CHICAGO (CBS) — Facing backlash from the Humboldt Park community for damage caused by last year’s festival, organizers of Riot Fest have moved the annual punk rock bash to Douglas Park.

Riot Fest drew about 150,000 fans to Humboldt Park over three days last year, and some local residents said the damage left behind was too much.

“The park was left with stench, urine stench. There was vomit everywhere,” one woman said.

Billed as the largest independent music festival in North America, the festival has found a new home in Douglas Park in the North Lawndale neighborhood, after it wore out its welcome with the local alderman, after $182,000 in damage was caused to the fields at Humboldt Park.

Ald. Roberto Maldonado (26th) called the damage in Humboldt Park “unacceptable,” and said he did not support allowing it to return to Humboldt Park this year.

Riot Fest organizers have said they paid $150,000 repair damage caused by a mix of heavy rain and large crowds last year, and claimed other damage at the park is the result of problems that existed long before the festival began using Humboldt Park in 2012.

Maldonado decided the festival was no longer welcome in Humboldt Park, but Ald. George Cardenas (12th) welcomed the festival to Douglas Park with open arms.

Cardenas said, if Riot Fest organizers put up a bond, he and others will be assured there won’t be a repeat of the unrepaired damage to green areas, and problems in the neighborhoods around Humboldt Park last year.

“I’m embracing it,” he said. “I think music transcends. This is what keeps the soul alive. I think the city of Chicago comes alive in the summertime because of its music.”

He said he feels Douglas Park will be a better fit for the three-day festival, as well.

“The neighborhood is not as close to it as Humboldt Park is. There are no lagoons in there. It’s just open space. It’s good for them to have a fest. They play soccer in that field, so it’s got to be replaced every year. It may be a benefit, really, to that park, because we’re going to be constantly improving that park,” he said.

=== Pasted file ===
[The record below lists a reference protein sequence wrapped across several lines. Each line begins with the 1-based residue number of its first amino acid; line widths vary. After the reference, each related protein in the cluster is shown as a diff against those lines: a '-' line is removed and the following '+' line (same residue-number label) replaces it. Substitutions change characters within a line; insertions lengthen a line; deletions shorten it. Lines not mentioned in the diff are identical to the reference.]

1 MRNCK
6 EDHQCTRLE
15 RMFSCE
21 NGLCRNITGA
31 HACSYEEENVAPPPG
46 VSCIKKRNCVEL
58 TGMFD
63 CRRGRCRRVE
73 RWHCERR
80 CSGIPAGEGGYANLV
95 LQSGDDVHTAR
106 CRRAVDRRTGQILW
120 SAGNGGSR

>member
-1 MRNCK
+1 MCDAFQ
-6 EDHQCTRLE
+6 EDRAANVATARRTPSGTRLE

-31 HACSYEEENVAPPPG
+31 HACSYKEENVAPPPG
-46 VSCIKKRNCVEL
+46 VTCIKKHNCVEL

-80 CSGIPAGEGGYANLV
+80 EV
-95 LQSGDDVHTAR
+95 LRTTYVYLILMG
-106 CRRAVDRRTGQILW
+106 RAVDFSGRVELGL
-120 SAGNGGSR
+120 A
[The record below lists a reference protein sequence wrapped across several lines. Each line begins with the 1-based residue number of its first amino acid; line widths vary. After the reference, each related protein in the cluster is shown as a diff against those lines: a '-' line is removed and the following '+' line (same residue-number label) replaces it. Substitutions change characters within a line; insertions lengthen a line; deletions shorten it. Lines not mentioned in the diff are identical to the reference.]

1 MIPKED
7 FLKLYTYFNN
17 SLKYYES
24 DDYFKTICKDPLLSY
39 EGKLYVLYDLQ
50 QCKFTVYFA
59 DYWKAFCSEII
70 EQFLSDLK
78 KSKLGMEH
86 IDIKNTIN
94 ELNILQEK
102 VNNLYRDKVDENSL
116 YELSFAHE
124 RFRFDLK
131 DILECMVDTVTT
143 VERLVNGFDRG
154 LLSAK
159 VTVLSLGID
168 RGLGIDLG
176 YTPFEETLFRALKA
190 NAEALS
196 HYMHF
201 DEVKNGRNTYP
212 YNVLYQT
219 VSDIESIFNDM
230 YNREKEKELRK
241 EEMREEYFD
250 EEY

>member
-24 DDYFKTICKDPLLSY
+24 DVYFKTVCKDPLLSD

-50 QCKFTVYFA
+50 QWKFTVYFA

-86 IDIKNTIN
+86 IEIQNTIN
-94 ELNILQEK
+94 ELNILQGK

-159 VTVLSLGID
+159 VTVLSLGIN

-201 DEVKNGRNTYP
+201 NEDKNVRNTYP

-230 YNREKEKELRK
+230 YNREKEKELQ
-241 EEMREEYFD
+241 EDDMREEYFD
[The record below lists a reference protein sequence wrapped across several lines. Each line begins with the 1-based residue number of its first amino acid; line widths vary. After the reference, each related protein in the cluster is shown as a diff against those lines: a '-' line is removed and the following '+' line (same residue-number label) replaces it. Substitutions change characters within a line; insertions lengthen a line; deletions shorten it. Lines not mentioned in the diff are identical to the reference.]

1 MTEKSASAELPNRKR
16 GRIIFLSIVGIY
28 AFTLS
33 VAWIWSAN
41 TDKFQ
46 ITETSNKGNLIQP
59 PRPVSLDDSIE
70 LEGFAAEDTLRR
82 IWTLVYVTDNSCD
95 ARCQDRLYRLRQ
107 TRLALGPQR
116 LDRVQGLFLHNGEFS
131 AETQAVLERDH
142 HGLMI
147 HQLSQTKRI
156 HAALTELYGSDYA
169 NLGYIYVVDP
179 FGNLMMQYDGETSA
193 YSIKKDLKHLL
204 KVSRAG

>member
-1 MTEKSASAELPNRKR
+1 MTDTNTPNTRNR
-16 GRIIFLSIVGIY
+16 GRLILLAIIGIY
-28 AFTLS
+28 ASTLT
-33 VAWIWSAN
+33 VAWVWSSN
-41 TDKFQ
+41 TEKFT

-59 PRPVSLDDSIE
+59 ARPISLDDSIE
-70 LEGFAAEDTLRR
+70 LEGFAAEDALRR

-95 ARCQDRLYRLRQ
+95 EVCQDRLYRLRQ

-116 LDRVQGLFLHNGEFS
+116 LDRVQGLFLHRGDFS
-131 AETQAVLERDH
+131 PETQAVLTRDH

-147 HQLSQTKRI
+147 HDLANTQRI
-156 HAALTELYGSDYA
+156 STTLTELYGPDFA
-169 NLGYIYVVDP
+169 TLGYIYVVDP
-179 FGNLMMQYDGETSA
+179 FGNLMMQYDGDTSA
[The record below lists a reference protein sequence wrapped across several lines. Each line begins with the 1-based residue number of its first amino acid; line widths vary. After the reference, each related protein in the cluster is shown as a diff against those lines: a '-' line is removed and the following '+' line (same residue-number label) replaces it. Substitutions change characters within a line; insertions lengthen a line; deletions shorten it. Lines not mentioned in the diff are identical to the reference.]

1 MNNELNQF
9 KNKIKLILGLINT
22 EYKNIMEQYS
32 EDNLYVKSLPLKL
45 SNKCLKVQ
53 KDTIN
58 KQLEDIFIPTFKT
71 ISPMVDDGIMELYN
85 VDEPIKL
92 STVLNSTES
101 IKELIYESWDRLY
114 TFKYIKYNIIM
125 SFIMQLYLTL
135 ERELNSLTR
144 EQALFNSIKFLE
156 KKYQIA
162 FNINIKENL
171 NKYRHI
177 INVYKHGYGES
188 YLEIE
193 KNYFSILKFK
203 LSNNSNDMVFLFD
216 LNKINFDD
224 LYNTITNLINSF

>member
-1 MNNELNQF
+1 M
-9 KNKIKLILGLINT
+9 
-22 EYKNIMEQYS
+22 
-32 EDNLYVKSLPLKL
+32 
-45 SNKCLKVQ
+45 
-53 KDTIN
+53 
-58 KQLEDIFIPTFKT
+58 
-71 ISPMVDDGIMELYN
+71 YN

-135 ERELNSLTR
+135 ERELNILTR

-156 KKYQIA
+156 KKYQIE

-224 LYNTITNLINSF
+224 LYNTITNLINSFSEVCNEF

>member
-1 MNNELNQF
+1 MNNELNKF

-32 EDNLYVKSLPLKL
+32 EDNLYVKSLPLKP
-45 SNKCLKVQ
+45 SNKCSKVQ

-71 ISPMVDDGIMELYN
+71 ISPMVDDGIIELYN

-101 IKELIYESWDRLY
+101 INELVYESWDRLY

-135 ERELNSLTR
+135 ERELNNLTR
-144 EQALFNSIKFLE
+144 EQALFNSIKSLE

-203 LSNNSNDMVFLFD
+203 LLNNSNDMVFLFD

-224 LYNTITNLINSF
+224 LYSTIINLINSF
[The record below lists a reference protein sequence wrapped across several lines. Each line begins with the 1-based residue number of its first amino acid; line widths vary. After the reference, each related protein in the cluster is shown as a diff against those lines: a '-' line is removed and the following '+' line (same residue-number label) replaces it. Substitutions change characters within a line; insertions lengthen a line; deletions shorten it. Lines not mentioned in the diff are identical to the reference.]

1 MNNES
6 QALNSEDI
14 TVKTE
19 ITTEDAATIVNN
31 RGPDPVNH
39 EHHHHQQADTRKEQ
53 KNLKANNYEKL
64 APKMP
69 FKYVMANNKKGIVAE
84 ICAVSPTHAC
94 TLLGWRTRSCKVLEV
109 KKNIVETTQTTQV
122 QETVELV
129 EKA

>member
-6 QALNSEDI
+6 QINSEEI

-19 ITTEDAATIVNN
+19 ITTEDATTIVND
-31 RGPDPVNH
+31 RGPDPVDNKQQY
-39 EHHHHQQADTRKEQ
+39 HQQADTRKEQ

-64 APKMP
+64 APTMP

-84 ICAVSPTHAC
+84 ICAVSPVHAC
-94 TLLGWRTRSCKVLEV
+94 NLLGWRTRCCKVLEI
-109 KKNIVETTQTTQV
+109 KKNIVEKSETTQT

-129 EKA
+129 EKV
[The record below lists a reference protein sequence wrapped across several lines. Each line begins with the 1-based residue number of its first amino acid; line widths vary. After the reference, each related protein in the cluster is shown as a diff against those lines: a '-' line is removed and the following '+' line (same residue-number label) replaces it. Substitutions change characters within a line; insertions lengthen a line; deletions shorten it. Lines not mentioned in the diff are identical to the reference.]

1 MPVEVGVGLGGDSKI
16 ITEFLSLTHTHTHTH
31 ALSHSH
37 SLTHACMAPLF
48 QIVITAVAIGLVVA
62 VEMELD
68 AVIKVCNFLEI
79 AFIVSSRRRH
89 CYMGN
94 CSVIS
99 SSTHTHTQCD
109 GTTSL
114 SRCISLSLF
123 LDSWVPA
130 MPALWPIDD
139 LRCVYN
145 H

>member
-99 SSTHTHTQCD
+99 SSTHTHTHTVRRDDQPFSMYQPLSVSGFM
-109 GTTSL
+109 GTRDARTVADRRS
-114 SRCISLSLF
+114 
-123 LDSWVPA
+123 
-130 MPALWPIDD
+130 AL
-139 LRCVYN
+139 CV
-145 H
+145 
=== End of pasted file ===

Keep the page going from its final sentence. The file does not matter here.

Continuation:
Some residents disagree.

“I don’t think it should be in the park,” said Gloria Woodruff. “I think it will be demolished.”

Newly-elected Ald. Michael Scott Jr. (24th), a former Park District official whose ward borders on Douglas Park, said if there’s good public input, Riot Fest could be good for the area.

Moving the event to Douglas Park will not affect the schedule for Riot Fest, which will be held the weekend of Sept. 11 to Sept. 13.

Riot Fest founder Michael Petryshyn said he was “silently ecstatic” after his first meeting with Cardenas, to discuss logistics for the festival, and “how we could enrich the community.

“He wanted to know more about staging, production, staffing and myriad small details many elected officials would never think to ask. Analytical minds in the festival world are a commodity and I was impressed with how Alderman Cardenas saw the big picture in the details,” Petryshyn said in a news release. “He gets it and it was genuine. And that’s half the battle when staging a festival. We are so very excited to get to know our new neighbors and to work with them to hold an event that is beneficial to the community, local businesses and the residents. Essentially, everything we have brought to Humboldt Park over the last three years.”

Riot Fest organizers accused those opposed to keeping the festival in Humboldt Park of trying to “divide the community with unfair and unjust tactics that in no way represent the overwhelming majority of the Humboldt Park residents and businesses.”